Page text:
• Laing Self Storage

5 Facts about storage



Have you ever been driving down the street, passed a self storage facility, and thought to yourself, “Hmmmm, I wonder what little-known facts there are about storage?” Didn’t think so. But now that we’ve piqued your interest, aren’t you even the teeniest bit curious? Do you know how far back storage facilities date? Or the most common demographics of people who rent self storage units? Grab your mug o’ tea, cozy up in your favorite armchair, and get ready to learn five little-known facts about storage.

When were the first self-storage units created?

The concept of self storage came about 6,000 years ago in what is now Xi’an, China. People would place their belongings—to-do lists etched in turtle shell, bamboo reed flip-flops, collectible spearheads, and family heirloom jewelry made of jade and teeth—in clay pots and store them in underground pits. Guards monitored these storage areas to ensure no one removed another person’s pot or its contents.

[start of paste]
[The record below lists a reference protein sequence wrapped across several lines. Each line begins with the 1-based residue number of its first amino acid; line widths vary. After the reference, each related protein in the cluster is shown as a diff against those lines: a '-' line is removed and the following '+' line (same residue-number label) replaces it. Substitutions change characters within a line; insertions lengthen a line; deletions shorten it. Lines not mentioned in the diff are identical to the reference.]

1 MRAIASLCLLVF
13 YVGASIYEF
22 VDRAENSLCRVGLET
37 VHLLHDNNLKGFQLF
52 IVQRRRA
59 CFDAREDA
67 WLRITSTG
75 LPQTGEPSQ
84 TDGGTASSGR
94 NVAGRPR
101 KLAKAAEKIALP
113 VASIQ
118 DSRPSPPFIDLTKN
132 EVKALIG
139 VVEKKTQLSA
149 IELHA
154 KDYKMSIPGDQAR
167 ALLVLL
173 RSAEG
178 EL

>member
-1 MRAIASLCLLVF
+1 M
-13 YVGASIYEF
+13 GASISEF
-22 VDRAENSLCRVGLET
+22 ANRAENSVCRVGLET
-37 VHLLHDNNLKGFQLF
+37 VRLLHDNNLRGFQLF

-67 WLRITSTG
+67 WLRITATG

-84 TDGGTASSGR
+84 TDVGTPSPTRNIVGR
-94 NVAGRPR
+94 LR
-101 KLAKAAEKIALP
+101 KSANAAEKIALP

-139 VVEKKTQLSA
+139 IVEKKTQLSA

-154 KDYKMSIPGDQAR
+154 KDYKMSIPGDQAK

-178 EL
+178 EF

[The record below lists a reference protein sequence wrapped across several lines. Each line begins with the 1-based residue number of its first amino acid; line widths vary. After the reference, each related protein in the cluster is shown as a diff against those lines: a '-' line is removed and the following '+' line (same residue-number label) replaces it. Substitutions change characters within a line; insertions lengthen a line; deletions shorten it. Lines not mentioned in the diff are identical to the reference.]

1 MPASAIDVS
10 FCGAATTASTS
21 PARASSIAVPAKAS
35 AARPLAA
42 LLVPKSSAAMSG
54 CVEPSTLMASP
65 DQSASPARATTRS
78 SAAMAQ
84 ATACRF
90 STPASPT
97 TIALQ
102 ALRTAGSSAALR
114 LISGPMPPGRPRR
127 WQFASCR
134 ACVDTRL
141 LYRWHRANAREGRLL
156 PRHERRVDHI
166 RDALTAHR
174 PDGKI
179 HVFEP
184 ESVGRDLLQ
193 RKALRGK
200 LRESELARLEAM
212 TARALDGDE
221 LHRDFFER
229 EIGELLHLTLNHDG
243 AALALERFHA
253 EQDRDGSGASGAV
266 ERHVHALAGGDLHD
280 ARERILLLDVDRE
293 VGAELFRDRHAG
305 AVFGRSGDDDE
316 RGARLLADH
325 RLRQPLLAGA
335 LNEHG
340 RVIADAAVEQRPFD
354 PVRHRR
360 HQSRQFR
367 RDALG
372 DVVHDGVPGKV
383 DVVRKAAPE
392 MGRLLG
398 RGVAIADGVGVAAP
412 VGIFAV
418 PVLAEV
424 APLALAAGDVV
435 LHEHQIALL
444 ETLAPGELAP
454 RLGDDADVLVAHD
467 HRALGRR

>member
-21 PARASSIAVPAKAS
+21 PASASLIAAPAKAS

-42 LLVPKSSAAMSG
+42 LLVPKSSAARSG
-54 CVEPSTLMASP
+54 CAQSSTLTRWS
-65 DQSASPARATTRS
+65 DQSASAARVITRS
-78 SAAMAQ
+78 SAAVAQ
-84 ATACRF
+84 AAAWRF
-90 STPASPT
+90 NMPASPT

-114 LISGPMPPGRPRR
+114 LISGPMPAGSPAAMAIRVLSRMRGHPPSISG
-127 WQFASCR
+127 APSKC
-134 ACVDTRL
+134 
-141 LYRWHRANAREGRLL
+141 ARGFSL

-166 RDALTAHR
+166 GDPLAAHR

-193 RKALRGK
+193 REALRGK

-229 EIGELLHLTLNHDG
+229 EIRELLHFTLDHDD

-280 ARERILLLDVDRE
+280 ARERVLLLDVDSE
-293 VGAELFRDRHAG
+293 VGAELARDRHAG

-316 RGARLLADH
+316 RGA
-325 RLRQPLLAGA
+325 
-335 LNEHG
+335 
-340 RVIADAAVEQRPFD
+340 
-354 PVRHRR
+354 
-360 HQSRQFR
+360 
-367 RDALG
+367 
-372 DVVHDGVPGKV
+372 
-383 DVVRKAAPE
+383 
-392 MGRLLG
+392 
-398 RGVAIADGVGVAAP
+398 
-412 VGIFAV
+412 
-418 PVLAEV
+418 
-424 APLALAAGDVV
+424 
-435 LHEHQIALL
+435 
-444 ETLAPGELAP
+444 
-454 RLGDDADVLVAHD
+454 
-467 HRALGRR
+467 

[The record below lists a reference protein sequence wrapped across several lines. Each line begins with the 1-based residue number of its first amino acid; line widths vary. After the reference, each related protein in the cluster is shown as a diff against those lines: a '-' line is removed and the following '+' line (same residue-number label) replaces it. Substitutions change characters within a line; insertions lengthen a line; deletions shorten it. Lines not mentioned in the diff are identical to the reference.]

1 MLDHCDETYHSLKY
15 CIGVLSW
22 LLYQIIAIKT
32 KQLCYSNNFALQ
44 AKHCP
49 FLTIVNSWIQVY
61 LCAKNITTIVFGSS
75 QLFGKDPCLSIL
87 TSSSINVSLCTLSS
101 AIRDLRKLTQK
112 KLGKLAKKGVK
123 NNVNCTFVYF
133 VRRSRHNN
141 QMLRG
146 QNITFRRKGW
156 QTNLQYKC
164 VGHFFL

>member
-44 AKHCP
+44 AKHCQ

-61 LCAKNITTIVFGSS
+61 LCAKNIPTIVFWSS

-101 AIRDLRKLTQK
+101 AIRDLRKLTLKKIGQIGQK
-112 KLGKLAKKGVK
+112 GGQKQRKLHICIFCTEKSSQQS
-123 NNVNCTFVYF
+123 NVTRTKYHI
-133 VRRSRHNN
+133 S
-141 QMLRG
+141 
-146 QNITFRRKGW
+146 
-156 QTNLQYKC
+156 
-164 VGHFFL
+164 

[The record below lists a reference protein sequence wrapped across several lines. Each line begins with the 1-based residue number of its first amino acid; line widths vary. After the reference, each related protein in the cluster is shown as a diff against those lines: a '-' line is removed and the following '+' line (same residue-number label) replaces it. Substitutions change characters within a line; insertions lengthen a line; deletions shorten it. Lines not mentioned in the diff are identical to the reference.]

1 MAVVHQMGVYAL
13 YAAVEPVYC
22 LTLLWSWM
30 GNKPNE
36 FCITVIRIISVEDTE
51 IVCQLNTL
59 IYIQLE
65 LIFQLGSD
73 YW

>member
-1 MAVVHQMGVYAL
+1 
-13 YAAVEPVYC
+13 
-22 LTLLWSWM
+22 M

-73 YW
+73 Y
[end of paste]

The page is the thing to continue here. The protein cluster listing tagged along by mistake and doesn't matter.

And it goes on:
It is widely believed that it was a man named Xiang Lau who opened the first storage facility when he realized his mud hut was overflowing with the prized bones of his enemies. He wanted to keep them in his man cave to gloat to all his friends, but his wife made him remove them after she kept tripping over them. Thus the idea for an off-site self storage facility was born. Apparently Lau was the first to offer deals, too, such as a free ox rental when renting a storage unit.

Okay, maybe the story of Lau is undocumented. But odds are a shortage of living space and a bickering couple led to the birth of ancient self storage.

When did modern self storage facilities emerge?

Modern self storage involves a tenant renting a space that no one else has access to. This concept was unheard of until Lauderdale Storage opened in Fort Lauderdale, Florida in 1958. It set a new precedent that remains the norm to this day.

The industry continued to grow in the 1960s with the first self storage facility in Odessa, Texas called “A-1 U-Store-It U-Lock-It U-Carry the Key.” Despite the wordy, forgettable name, the business was a fast success. It was built in an industrial area where fishermen could store their boats and oil field equipment for quick access—which is why they were 100 feet by 30 feet, the right dimensions for storing bass boat trailers.